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  • Open Access


    Characterization of Mechanical Properties of CNFs and the Assembled Microfibers Through a Multi-scale Optimization-Based Inversion Method

    Shuaijun Wang1, Wenqiong Tu1,*

    The International Conference on Computational & Experimental Engineering and Sciences, Vol.25, No.2, pp. 1-1, 2023, DOI:10.32604/icces.2023.09926

    Abstract Cellulose nanofibrils (CNFs) and the continuously assembled microfibers have shown transversely isotropic behavior in many studies. Due to fact that the size of CNFs and the assembled microfibers is at the nano and micro scale, respectively, the characterization of their mechanical properties is extremely challenge. That greatly hinders the accurate multi-scale modeling and design of CNFs-based materials. In our study, we have characterized the elastic constants of both CNFs microfibers and CNFs through a Multi-scale Optimization Inversion technology. Through the tensile test of CNFs microfibers reinforced resin with different volume fractions and the micromechanics model More >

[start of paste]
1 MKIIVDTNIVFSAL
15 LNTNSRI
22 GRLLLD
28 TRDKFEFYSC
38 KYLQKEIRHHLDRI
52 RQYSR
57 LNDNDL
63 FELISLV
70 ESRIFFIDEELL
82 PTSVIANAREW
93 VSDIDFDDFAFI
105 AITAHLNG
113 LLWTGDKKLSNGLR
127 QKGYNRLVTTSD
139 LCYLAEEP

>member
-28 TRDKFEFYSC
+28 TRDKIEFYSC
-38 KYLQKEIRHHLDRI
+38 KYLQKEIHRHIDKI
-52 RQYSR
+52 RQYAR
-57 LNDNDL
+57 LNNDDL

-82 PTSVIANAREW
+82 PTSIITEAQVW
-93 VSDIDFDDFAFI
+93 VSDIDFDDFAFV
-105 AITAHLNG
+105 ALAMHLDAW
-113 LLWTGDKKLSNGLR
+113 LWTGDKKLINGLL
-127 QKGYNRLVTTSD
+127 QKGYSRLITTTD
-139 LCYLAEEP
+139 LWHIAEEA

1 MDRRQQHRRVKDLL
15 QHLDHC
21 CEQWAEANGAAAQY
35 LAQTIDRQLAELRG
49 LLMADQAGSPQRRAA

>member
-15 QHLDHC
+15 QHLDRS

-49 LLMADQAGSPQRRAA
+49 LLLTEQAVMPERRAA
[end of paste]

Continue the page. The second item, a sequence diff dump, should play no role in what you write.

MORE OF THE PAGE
• Open Access


    Preparation of Cellulose Nanofibrils by Multi-Site Regioselective Oxidation

    Liying Song1, Xixiang Pei2, Rui Li1, Haitao Chen1,*, Xiaozheng Sun1,*

    Journal of Renewable Materials, Vol.8, No.10, pp. 1269-1282, 2020, DOI:10.32604/jrm.2020.010923

    Abstract Cellulose nanofibrils (CNFs) are promising sustainable materials that can be applied to nanocomposites, as well as medical and life-sciences devices. However, methods for the preparation of these important materials are energy intensive because heating and mechanical disintegration are required to produce cellulose fibers below 100 nm in size. In this study, CNFs were prepared through the multi-site regioselective oxidation of cellulose with 2,2,6,6-tetramethylpiperidine-1-oxyl (TEMPO) and periodate at room temperature (20–25°C), without any mechanical-disintegration treatment. Transmission electron microscopy (TEM) revealed that the CNFs had the average widths of 14.1, 55.4, and 81.9 nm for three different… More >

  • Open Access


    Water-Based Processing of Fiberboard of Acrylic Resin Composites Reinforced With Cellulose Wood Pulp and Cellulose Nanofibrils

    Emanoele Maria Santos Chiromito1, Eliane Trovatti2, Antonio Jose Felix Carvalho1,*

    Journal of Renewable Materials, Vol.7, No.5, pp. 403-413, 2019, DOI:10.32604/jrm.2019.01846